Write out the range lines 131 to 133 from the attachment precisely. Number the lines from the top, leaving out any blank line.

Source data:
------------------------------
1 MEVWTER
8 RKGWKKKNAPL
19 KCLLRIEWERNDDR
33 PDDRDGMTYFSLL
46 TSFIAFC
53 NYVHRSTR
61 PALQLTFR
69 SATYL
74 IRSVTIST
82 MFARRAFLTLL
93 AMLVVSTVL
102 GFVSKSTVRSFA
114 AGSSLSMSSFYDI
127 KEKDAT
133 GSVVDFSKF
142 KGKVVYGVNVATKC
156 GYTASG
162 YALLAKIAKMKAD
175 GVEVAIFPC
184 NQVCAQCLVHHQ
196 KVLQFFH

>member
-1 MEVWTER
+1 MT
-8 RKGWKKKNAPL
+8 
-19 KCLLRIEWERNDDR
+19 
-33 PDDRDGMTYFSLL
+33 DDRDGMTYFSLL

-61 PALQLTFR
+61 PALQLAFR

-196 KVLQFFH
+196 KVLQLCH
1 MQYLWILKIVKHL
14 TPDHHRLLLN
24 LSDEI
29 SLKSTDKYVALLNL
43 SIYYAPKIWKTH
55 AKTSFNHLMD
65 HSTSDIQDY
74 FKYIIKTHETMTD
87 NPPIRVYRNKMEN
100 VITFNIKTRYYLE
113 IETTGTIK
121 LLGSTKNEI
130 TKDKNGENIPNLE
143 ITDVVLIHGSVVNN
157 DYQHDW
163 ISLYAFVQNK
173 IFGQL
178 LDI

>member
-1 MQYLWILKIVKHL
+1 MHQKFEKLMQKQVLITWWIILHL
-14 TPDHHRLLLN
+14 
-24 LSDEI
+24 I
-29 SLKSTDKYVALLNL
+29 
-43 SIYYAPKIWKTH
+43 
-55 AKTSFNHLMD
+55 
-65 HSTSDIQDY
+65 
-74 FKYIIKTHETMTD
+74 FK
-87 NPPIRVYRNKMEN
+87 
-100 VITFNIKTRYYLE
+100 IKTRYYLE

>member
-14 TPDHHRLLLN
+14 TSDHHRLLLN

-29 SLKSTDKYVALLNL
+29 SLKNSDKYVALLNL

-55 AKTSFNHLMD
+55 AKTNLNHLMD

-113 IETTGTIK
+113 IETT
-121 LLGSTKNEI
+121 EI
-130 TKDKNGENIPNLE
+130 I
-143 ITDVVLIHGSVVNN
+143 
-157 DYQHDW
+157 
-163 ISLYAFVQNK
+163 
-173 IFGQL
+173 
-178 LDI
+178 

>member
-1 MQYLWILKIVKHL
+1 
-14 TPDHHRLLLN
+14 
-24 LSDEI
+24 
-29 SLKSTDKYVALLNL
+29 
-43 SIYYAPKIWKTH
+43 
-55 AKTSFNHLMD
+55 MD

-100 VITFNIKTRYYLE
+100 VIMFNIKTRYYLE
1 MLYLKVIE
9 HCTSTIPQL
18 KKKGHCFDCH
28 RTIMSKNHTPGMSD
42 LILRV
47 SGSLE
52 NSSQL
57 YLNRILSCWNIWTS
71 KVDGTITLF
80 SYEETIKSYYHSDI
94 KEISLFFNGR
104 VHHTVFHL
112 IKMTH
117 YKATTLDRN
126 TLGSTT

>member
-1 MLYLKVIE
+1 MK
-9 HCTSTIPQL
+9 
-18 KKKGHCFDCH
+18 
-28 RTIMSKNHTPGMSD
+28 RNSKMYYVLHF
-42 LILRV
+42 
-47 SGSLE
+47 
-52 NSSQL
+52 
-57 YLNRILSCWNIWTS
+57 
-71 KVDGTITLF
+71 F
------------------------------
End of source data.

+9 
-18 KKKGHCFDCH
+18 